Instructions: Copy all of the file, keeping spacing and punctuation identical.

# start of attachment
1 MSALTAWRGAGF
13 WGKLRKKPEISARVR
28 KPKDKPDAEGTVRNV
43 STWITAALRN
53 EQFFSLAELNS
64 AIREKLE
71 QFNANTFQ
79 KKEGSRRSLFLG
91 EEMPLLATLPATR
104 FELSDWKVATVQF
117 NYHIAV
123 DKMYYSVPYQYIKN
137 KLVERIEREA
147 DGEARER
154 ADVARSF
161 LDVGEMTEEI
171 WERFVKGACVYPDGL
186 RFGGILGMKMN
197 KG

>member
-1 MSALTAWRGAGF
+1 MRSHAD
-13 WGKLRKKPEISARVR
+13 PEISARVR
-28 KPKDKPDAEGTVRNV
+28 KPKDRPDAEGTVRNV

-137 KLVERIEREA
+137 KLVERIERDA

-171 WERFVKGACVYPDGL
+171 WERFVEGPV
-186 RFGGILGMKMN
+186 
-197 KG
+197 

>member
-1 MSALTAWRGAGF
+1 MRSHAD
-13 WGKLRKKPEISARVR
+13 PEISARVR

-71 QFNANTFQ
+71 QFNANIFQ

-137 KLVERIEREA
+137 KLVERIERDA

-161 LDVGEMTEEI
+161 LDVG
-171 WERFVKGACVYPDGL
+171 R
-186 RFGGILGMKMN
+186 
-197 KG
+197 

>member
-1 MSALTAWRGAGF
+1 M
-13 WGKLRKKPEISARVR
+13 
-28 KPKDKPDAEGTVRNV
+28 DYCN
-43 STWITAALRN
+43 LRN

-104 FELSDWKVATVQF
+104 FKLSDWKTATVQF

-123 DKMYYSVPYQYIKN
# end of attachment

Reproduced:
1 MSALTAWRGAGF
13 WGKLRKKPEISARVR
28 KPKDKPDAEGTVRNV
43 STWITAALRN
53 EQFFSLAELNS
64 AIREKLE
71 QFNANTFQ
79 KKEGSRRSLFLG
91 EEMPLLATLPATR
104 FELSDWKVATVQF
117 NYHIAV
123 DKMYYSVPYQYIKN
137 KLVERIEREA
147 DGEARER
154 ADVARSF
161 LDVGEMTEEI
171 WERFVKGACVYPDGL
186 RFGGILGMKMN
197 KG

>member
-1 MSALTAWRGAGF
+1 MRSHAD
-13 WGKLRKKPEISARVR
+13 PEISARVR
-28 KPKDKPDAEGTVRNV
+28 KPKDRPDAEGTVRNV

-137 KLVERIEREA
+137 KLVERIERDA

-171 WERFVKGACVYPDGL
+171 WERFVEGPV
-186 RFGGILGMKMN
+186 
-197 KG
+197 

>member
-1 MSALTAWRGAGF
+1 MRSHAD
-13 WGKLRKKPEISARVR
+13 PEISARVR

-71 QFNANTFQ
+71 QFNANIFQ

-137 KLVERIEREA
+137 KLVERIERDA

-161 LDVGEMTEEI
+161 LDVG
-171 WERFVKGACVYPDGL
+171 R
-186 RFGGILGMKMN
+186 
-197 KG
+197 

>member
-1 MSALTAWRGAGF
+1 M
-13 WGKLRKKPEISARVR
+13 
-28 KPKDKPDAEGTVRNV
+28 DYCN
-43 STWITAALRN
+43 LRN

-104 FELSDWKVATVQF
+104 FKLSDWKTATVQF

-123 DKMYYSVPYQYIKN